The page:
Social media: what happens when the L-plates come off? | Econsultancy

Steve Richards over at Econsultancy has a very important message to CEO’s

We’ve seen a real shift this year in the understanding of how social media can be integrated within consumer-facing organizations. The conversation has moved on from ‘how do we get involved in social media’ to ‘which areas of the business do consumers expect to interact with us over social channels?’

Social marketing has evolved, brands have a clear focus on ROI, and the debate is altogether more sophisticated.

Consumers don’t care how a business is structured.

If a customer contacts a business on its website, Facebook page, Twitter feed or call centre, it expects the same level of service and response, regardless of the contact channel. They want quick a response from the brand, whether that’s approving a review, answering a customer query, providing information or fulfilling a competition prize. As a result, social media agencies are changing the way they work with brands. Brands are turning to agencies for help in two distinct areas: Devising a social strategy and setting the approach which best supports the business needs. This means defining the goals that social media can support, what role social channels should play across the business, how to use social channels to gain insight to your customers and how to act on this insight and training on how to engage with the community; and programmes for measuring success.

Create tailored campaigns to support the strategic approach.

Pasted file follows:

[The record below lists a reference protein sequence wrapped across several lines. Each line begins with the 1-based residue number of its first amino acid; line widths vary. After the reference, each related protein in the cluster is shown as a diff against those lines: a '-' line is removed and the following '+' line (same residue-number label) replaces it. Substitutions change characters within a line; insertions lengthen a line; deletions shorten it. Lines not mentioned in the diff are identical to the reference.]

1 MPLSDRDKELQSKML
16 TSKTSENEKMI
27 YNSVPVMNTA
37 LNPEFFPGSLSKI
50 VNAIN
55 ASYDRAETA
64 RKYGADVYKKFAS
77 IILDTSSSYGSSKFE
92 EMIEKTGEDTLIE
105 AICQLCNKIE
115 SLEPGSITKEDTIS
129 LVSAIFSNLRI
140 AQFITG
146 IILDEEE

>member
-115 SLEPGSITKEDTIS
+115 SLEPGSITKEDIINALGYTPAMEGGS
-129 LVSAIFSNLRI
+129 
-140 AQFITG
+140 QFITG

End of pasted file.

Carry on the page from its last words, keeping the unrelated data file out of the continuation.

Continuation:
These might include game development, apps, community builds, bespoke platform campaigns, Facebook engagement tactics, and social asset development. Social commodities, if you will. What’s crucial for brands though, is that any campaign activity, or standalone social activity, must still fit into the wider marketing and social engagement strategy, this is still the only way for any business to successfully embrace social and to develop meaningful ROI from the activity. You can’t outsource your customer service to a social agency; however you can outsource the development of a bespoke customer community.

As the market develops, it’s not enough just to be a thinker in social media. You have to be a practitioner, across all relevant business functions, in order to meet the needs of your customers, otherwise they will go elsewhere.

via Social media: what happens when the L-plates come off? | Econsultancy.

Leave a comment

Your email address will not be published. Required fields are marked *